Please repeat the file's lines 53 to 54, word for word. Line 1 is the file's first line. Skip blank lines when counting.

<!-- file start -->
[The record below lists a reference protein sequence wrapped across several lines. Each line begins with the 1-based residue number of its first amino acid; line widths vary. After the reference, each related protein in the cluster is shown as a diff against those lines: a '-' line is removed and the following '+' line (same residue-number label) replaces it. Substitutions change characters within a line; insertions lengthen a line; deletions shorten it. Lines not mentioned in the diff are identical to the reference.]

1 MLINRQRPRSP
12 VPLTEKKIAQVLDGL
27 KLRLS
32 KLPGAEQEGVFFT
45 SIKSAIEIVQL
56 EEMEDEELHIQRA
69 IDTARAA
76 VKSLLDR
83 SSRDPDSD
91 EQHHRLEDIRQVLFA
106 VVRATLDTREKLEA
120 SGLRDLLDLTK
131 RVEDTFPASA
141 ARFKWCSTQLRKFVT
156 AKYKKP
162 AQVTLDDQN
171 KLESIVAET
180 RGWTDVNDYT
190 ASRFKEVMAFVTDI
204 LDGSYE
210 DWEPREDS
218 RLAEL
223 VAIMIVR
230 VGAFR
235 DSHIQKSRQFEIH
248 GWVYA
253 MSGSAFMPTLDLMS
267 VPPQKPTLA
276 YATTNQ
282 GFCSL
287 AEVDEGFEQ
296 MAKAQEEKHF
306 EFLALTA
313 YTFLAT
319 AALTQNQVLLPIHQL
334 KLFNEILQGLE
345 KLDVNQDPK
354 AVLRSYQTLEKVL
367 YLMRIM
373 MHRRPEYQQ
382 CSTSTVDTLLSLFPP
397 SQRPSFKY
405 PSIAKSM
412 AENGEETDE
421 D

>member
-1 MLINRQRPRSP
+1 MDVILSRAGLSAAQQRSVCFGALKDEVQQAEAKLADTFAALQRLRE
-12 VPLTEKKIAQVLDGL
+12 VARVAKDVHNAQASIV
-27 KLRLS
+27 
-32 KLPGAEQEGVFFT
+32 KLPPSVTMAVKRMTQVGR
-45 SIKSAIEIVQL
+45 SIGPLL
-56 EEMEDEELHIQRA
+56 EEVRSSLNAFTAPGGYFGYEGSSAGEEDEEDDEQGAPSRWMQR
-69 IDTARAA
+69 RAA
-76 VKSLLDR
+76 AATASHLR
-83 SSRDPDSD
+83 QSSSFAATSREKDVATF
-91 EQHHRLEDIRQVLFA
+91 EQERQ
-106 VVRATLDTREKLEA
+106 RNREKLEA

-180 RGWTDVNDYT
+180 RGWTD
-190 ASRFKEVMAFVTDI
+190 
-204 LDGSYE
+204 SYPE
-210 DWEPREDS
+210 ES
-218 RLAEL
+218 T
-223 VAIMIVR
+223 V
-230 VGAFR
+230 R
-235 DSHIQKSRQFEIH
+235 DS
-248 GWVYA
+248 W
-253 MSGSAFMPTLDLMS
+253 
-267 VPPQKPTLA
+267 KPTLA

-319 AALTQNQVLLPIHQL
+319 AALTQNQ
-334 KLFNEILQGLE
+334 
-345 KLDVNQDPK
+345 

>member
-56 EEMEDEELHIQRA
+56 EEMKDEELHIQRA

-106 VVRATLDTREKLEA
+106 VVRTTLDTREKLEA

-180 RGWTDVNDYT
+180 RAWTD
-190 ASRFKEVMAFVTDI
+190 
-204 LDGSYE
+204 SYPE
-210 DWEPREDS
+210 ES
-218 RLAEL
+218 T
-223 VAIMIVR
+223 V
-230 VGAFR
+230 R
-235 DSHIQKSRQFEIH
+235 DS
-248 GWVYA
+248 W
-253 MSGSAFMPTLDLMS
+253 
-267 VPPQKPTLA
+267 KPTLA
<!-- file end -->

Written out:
+27 
-32 KLPGAEQEGVFFT